China’s Concerns with Outflowing Money
China has a money outflow problem on its hands. More than US $1.2 Trillion has left China since its yuan was devalued in August 2015, according to Bloomberg. Money has been leaving China in several ways: increase in repaying foreign currency debt, more and more foreign mergers and acquisitions, purchasing of overseas real estate properties and other investment products, the sale of bitcoin, and the increasing use of the annual $50,000 per household limit on foreign transfers.
One Startup is Helping People Move Money Overseas
The last method mentioned above, utilizing the $50,000 limit on transfers, is being utilized by Chinese fintech startup, Niu Jiao Suo, to help Chinese investors to move their money overseas. Niu Jiao Suo operates by connecting Chinese investors with foreign mutual funds. Its mobile app allows users to invest in foreign mutual funds like Blackrock, Vanguard, JP Morgan, and Goldman Sachs with a minimum investment amount of $400. Users are limited to $50,000 in total investments per year in accordance with China’s annual threshold. A $400 investment may not sound attractive to funds by itself, but Niu Jiao Suo is able to attract such prestigious funds by bundling their users’ smaller investments together into a larger investment package.
China Cracking Down
According to Bloomberg, Chinese authorities have already restricted banks from processing cross-border payments, required more disclosures when purchasing foreign currency, capped the purchase of insurance in Hong Kong using mainland-issued credit cards to $5,000, and required a valid business reason to bring yuan overseas for converting into foreign currency among others. One regulation that may affect Niu Jiao Suo’s users include reports of a new form that must be filled out by individuals explaining exactly what they intend to do with the up to $50,000 being transferred. Banks are also now required to report all transfers of over $10,000. As reported by Reuters, some banks are even prohibiting using their foreign exchange services to purchase overseas real estate, securities, and other investment products. Individuals found to violate China’s foreign exchange restrictions face a fine of up to 30% of the illegal purchase amount plus an additional fine.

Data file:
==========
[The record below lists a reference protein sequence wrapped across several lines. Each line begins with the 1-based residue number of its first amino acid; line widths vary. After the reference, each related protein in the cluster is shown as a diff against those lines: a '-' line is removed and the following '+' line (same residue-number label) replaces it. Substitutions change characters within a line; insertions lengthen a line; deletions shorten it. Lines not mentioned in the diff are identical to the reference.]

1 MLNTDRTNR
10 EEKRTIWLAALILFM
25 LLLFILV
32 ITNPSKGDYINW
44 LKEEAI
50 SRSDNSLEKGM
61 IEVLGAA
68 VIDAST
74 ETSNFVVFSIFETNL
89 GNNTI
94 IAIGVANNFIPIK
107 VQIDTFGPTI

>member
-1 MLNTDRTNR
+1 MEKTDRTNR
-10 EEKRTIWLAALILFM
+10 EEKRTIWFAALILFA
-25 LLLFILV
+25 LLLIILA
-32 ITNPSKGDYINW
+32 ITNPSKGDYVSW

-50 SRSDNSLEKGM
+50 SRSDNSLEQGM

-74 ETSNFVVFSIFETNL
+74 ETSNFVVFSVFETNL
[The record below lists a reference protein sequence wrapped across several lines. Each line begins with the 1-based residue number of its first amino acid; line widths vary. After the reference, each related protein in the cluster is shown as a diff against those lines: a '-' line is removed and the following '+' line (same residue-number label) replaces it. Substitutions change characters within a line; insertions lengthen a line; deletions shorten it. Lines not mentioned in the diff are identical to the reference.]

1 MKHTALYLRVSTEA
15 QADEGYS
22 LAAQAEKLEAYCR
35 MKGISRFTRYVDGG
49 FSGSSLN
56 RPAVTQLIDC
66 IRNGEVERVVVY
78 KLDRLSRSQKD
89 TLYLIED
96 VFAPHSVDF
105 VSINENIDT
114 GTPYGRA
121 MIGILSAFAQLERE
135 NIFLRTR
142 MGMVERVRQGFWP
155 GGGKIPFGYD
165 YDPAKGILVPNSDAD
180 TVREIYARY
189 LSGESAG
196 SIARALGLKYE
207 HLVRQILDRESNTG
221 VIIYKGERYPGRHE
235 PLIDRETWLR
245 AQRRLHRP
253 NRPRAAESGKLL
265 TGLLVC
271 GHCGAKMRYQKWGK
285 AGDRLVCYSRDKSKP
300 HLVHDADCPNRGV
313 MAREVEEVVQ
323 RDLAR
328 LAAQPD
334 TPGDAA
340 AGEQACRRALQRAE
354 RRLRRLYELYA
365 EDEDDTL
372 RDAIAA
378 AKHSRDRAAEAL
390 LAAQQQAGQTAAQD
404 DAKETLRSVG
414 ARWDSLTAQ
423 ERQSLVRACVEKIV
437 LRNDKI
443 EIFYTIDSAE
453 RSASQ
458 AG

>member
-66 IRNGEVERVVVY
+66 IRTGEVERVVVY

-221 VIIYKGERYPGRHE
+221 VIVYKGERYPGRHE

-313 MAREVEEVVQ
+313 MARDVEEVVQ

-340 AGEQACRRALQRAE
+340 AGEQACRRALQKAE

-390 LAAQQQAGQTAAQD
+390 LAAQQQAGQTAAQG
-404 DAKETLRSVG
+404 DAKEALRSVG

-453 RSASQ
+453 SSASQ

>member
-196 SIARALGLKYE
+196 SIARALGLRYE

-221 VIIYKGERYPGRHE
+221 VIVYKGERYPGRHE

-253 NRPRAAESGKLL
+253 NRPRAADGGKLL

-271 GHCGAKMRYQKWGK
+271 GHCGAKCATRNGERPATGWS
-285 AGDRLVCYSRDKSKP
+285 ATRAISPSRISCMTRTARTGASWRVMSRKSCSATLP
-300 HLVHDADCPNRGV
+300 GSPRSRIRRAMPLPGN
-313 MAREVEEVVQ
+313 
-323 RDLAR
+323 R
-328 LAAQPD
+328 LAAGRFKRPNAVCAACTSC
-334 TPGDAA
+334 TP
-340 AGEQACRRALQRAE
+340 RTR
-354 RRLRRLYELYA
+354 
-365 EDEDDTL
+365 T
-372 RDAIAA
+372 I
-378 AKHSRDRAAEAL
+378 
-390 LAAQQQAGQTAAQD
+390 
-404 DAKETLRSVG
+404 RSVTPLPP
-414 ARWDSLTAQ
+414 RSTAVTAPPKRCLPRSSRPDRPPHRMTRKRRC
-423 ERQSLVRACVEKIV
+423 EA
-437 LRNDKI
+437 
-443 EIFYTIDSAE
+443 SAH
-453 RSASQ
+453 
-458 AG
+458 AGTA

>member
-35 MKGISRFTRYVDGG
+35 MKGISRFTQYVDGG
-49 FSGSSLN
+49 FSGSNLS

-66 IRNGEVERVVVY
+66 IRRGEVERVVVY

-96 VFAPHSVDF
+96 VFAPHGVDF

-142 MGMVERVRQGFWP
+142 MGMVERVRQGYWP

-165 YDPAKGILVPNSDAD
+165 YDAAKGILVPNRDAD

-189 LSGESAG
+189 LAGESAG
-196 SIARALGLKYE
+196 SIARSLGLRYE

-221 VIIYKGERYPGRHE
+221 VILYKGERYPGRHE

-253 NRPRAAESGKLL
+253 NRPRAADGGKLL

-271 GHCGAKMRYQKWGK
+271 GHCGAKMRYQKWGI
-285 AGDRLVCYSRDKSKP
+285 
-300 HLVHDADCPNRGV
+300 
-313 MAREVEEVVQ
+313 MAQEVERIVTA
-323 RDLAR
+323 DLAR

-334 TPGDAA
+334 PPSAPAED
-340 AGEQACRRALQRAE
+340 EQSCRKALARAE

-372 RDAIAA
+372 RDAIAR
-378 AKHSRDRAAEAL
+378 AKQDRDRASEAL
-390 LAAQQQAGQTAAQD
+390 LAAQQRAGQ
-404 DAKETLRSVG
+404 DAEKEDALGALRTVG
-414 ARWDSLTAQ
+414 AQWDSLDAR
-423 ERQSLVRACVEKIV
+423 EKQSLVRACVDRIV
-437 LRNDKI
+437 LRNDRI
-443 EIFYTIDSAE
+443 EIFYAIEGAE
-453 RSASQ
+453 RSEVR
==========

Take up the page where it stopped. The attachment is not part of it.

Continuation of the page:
It appears as though as long as Niu Jiao Suo makes sure none if its users exceed the $50,000 per year limit, their clients will avoid the penalty. It is interesting to note, however, that Niu Jiao Suo does not manage its users’ money in any way. After funds are deposited into a user’s account, the money is sent directly to a custodial account managed by DBS Bank. Niu Jiao Suo’s primary role is conducting due diligence on the users to make sure they have a clean background and are not US citizens (otherwise the company would have to file taxes for them). Regardless, China’s efforts to stop money from leaving the country may soon leave startups like Niu Jia Suo feeling increased pressure if more regulations are imposed in the future.